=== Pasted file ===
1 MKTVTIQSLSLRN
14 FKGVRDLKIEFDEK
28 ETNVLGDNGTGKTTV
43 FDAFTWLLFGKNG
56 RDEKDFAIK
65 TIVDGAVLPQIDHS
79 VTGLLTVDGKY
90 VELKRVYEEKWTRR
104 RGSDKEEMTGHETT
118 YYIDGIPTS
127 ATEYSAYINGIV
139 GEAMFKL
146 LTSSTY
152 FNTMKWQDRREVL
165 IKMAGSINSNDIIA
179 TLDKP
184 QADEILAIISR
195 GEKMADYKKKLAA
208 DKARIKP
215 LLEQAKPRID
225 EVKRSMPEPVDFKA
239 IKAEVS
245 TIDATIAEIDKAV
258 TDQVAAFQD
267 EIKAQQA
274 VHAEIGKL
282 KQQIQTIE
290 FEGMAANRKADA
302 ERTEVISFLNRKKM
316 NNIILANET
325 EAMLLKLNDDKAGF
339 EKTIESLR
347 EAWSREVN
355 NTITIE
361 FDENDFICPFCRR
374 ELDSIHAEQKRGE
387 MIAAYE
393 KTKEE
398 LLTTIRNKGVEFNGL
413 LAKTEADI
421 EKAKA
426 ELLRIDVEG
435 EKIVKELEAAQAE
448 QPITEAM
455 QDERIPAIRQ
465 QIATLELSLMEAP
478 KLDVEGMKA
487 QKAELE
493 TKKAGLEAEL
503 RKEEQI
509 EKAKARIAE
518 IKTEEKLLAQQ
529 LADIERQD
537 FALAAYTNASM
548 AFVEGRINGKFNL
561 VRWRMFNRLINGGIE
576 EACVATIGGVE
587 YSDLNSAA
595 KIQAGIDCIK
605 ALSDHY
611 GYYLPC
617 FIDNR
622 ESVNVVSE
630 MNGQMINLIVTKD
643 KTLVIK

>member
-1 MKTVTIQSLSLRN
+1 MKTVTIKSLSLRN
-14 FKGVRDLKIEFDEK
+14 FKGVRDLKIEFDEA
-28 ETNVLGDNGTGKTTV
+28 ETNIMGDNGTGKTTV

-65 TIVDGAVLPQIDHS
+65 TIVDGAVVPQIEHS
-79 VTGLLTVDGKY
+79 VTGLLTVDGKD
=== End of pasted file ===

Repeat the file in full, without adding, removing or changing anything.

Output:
1 MKTVTIQSLSLRN
14 FKGVRDLKIEFDEK
28 ETNVLGDNGTGKTTV
43 FDAFTWLLFGKNG
56 RDEKDFAIK
65 TIVDGAVLPQIDHS
79 VTGLLTVDGKY
90 VELKRVYEEKWTRR
104 RGSDKEEMTGHETT
118 YYIDGIPTS
127 ATEYSAYINGIV
139 GEAMFKL
146 LTSSTY
152 FNTMKWQDRREVL
165 IKMAGSINSNDIIA
179 TLDKP
184 QADEILAIISR
195 GEKMADYKKKLAA
208 DKARIKP
215 LLEQAKPRID
225 EVKRSMPEPVDFKA
239 IKAEVS
245 TIDATIAEIDKAV
258 TDQVAAFQD
267 EIKAQQA
274 VHAEIGKL
282 KQQIQTIE
290 FEGMAANRKADA
302 ERTEVISFLNRKKM
316 NNIILANET
325 EAMLLKLNDDKAGF
339 EKTIESLR
347 EAWSREVN
355 NTITIE
361 FDENDFICPFCRR
374 ELDSIHAEQKRGE
387 MIAAYE
393 KTKEE
398 LLTTIRNKGVEFNGL
413 LAKTEADI
421 EKAKA
426 ELLRIDVEG
435 EKIVKELEAAQAE
448 QPITEAM
455 QDERIPAIRQ
465 QIATLELSLMEAP
478 KLDVEGMKA
487 QKAELE
493 TKKAGLEAEL
503 RKEEQI
509 EKAKARIAE
518 IKTEEKLLAQQ
529 LADIERQD
537 FALAAYTNASM
548 AFVEGRINGKFNL
561 VRWRMFNRLINGGIE
576 EACVATIGGVE
587 YSDLNSAA
595 KIQAGIDCIK
605 ALSDHY
611 GYYLPC
617 FIDNR
622 ESVNVVSE
630 MNGQMINLIVTKD
643 KTLVIK

>member
-1 MKTVTIQSLSLRN
+1 MKTVTIKSLSLRN
-14 FKGVRDLKIEFDEK
+14 FKGVRDLKIEFDEA
-28 ETNVLGDNGTGKTTV
+28 ETNIMGDNGTGKTTV

-65 TIVDGAVLPQIDHS
+65 TIVDGAVVPQIEHS
-79 VTGLLTVDGKY
+79 VTGLLTVDGKD